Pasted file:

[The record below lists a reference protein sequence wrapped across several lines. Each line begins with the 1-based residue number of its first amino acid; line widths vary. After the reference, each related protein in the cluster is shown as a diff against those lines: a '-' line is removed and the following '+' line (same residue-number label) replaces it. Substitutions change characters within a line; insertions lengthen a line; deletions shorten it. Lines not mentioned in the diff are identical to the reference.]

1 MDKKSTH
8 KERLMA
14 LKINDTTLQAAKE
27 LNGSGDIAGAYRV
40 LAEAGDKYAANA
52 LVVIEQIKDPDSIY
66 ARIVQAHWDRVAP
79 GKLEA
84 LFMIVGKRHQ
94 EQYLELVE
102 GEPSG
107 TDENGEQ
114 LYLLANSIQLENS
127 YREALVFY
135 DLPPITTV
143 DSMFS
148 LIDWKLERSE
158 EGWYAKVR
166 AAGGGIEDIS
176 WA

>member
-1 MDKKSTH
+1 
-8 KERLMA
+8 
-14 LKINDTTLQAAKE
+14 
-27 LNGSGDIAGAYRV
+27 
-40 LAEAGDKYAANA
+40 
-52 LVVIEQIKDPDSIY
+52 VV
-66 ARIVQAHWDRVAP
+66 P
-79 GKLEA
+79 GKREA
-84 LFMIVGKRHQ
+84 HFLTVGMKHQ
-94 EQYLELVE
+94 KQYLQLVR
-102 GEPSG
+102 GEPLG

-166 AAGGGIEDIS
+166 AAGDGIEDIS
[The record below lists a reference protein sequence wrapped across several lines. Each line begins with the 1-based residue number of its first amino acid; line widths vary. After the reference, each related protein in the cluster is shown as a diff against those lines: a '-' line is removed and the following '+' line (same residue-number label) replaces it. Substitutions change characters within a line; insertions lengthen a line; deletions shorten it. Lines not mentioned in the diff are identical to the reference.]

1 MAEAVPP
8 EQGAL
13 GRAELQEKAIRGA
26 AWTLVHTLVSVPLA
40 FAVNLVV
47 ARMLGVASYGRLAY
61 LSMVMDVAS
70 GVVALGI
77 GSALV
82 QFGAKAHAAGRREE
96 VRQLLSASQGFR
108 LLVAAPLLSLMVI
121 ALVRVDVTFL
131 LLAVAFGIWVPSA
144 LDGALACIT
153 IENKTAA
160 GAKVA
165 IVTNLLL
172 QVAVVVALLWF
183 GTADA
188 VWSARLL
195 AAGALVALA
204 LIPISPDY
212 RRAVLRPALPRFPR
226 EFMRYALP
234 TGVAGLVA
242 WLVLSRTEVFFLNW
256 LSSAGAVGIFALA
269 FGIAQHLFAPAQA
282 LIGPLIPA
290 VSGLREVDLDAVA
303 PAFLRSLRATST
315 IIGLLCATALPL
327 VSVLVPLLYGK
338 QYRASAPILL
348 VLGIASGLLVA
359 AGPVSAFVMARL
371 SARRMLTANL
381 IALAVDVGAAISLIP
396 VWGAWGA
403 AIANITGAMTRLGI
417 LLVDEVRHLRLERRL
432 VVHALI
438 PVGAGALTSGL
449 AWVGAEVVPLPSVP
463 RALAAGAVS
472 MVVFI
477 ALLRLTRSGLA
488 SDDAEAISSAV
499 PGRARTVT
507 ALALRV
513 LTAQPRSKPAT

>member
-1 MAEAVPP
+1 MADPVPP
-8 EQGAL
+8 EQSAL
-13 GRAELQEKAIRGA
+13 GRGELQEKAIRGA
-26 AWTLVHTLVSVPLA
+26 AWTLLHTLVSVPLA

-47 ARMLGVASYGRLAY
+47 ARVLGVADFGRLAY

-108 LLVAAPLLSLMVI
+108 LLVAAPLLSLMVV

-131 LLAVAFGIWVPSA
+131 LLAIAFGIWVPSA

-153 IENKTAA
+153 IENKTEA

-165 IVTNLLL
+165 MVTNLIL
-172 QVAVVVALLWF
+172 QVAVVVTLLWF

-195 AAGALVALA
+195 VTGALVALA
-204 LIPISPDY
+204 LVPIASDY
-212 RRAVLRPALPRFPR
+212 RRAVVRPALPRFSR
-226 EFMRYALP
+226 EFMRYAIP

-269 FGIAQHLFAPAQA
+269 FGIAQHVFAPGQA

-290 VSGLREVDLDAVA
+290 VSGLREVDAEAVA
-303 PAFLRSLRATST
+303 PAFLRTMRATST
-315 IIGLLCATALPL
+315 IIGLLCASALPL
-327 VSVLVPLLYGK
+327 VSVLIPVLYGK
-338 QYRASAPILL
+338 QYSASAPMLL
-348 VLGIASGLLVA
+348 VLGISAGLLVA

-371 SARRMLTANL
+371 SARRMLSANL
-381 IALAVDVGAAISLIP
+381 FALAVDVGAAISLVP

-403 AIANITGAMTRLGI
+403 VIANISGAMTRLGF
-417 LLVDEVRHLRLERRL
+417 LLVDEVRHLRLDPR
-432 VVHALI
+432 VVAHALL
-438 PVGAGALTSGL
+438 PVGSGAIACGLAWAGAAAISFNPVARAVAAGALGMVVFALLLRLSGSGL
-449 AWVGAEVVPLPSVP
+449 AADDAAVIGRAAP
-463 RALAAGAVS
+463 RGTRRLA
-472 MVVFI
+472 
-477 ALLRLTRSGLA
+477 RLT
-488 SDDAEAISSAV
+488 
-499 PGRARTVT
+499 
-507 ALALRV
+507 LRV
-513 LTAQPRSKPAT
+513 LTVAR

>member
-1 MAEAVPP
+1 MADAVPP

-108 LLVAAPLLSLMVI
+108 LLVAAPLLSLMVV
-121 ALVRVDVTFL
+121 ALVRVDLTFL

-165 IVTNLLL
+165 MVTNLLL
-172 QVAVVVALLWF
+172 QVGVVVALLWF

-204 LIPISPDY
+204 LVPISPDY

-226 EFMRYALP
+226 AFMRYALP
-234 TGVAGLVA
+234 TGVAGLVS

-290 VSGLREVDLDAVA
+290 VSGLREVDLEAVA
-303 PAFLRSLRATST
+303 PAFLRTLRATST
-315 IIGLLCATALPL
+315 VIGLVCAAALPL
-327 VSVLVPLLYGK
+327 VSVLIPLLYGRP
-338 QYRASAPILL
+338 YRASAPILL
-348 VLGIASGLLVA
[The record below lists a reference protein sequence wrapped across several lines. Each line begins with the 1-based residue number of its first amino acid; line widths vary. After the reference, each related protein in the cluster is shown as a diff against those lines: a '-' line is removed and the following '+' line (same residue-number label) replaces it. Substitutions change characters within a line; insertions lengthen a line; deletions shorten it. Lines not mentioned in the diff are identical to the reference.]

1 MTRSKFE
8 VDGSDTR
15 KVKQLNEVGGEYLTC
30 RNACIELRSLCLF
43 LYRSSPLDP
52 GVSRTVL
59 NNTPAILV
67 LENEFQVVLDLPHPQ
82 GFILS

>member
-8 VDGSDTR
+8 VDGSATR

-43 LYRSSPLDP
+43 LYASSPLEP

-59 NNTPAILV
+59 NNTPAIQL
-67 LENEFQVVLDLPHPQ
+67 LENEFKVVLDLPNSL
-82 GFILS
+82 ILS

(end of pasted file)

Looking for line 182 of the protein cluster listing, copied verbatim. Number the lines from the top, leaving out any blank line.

-204 LIPISPDY